comes. Do this with your other goals, whether it is to pay down debt or save money for a car or house downpayment. The next step in breaking down these goals to attainable chunks is to determine what you need to do to be able to come up with the amount you need. Will you need to lessen the food budget? Perhaps you might need to stop eating out for a while. What if mere belt-tightening measures will not be enough? You might need to be a bit more aggressive. Outline what you need to do to earn extra money. Perhaps you can take a second job, sell things you don’t need or if you feel you deserve it, negotiate for a raise. The whole idea of breaking down your goals is to make them specific and attainable. You’ve already seen the big picture when you chose the three goals that will describe where you see yourself in five or ten years. Now, you need to concretize what you can do on a daily, weekly or monthly basis to make that view a reality. 5. Track your progress. It’s not enough that you write down your action plan for achieving your goals. Now, you need to constantly monitor where you are as far as achieving them is concerned. It would be ideal to track your progress on a monthly basis. Ask yourself if you were able to put to action your plans for the month. If you haven’t, determine the areas where you failed. Perhaps you overspent or went over the budget. Perhaps an unexpected expense came up and you had to realign funds. Whatever the reason, find out what is causing the leak so you can put a plug on it. A word on unexpected expenses is appropriate at this time: You need to set aside funds that will be able to deal with these unseen emergencies. Without a rainy day fund, you’ll have a hard time achieving your financial goals since you will always be reallocating funds you’ve set aside for your goals. Experts recommend setting aside three to six months of living expenses to help you deal with financial emergencies. 6. Congratulate yourself for milestones achieved. If you succeeded in saving money or paying debt then give yourself a pat on the back. Look at this as an opportunity to encourage yourself to keep pushing towards your goals. The road is definitely not easy as far as reaching financial security goes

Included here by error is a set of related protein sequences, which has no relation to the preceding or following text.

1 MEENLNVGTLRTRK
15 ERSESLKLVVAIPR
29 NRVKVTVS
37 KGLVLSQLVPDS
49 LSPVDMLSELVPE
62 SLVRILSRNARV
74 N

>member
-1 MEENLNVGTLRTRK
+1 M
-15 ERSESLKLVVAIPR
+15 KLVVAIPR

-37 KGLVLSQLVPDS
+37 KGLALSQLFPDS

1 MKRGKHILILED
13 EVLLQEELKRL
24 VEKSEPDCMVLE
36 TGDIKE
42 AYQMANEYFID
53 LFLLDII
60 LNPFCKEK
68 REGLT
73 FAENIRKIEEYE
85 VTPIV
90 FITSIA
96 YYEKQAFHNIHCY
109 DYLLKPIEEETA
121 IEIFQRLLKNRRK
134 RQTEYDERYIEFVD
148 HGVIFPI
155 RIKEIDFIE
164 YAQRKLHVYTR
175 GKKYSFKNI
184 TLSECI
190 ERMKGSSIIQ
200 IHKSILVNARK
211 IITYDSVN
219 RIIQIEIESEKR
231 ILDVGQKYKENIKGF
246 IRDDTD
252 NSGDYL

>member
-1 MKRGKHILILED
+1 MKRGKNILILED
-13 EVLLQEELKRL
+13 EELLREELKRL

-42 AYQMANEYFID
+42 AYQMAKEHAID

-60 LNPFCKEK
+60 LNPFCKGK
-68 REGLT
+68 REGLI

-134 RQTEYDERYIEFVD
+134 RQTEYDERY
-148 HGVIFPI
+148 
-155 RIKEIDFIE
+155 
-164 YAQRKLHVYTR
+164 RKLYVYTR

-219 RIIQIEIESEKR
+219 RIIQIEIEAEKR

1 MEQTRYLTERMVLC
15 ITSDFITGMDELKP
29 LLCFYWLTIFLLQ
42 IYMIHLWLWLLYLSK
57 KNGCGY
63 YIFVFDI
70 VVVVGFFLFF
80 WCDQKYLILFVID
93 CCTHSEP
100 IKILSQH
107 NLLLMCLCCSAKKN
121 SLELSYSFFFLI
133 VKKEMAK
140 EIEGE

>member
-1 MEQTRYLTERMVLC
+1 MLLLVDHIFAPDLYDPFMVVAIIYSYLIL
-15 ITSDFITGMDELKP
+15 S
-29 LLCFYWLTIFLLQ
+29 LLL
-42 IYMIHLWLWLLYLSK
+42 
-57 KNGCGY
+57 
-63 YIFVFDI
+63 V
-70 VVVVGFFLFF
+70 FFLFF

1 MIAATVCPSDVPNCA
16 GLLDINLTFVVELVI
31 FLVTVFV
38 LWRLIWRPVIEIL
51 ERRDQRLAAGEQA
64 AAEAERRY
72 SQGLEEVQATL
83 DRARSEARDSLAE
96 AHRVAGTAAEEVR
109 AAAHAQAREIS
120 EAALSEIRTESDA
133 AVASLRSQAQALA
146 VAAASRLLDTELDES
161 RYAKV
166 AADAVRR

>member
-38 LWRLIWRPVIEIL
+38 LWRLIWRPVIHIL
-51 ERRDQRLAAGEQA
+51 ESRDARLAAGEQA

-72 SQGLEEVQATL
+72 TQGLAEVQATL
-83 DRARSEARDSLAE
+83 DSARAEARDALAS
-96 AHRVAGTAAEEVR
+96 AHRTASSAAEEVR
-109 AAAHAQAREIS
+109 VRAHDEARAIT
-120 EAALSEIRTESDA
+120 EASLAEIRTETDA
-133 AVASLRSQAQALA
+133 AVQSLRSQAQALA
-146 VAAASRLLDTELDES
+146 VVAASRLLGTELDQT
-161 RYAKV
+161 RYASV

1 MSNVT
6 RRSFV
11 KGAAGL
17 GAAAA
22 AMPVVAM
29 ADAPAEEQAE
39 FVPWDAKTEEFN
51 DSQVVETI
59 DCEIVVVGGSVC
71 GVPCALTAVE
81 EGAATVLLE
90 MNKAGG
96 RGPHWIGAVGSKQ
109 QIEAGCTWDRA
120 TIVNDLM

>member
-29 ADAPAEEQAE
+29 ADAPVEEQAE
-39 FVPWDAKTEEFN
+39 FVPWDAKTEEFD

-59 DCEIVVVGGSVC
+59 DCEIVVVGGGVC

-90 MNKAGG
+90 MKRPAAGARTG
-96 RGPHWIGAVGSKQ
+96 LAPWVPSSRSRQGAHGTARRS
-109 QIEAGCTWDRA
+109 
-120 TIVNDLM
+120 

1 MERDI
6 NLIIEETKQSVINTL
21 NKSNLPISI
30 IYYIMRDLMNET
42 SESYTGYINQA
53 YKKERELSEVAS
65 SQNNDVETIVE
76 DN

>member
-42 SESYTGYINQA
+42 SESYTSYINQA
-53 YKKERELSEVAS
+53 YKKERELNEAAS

but if you see yourself taking baby steps and actually getting to where you want to go then you have something worth cheering about. 7. Don’t be afraid to realign your goals if they don’t anymore apply to your situation. Although goals give you something to strive for, they are not set in stone. Sometimes, your values and your priorities change and this will consequently mean that you won’t have the same goal than the one you had originally worked towards. That’s okay. Just repeat this goal-setting process and start working towards your new goals. However, do keep this in mind: Don’t make any changes to your spending and saving habits until and unless you are very sure that you have a new goal to work for. Conclusion You might be wondering why we have placed so much premium on setting your goals. The rationale behind this is that you can never go anywhere with your financial plans without a set goal to strive for. In fact, goal-setting applies to all other aspects of your life, not only about money matters. For instance, if you want to be able to attend an Ivy League school, you need to excel academically, showcase your leadership skills and participate in co-curricular activities while you are still in high school so you can increase your chances of being accepted. If your goal is to be able to design a computer program that will allow you to strike it rich even without a college degree, you need to expose yourself to computers and new trends in programming early on. Don’t take goal-setting lightly. This is the first step you need to take to secure the financial future for yourself and your family. The rest will follow.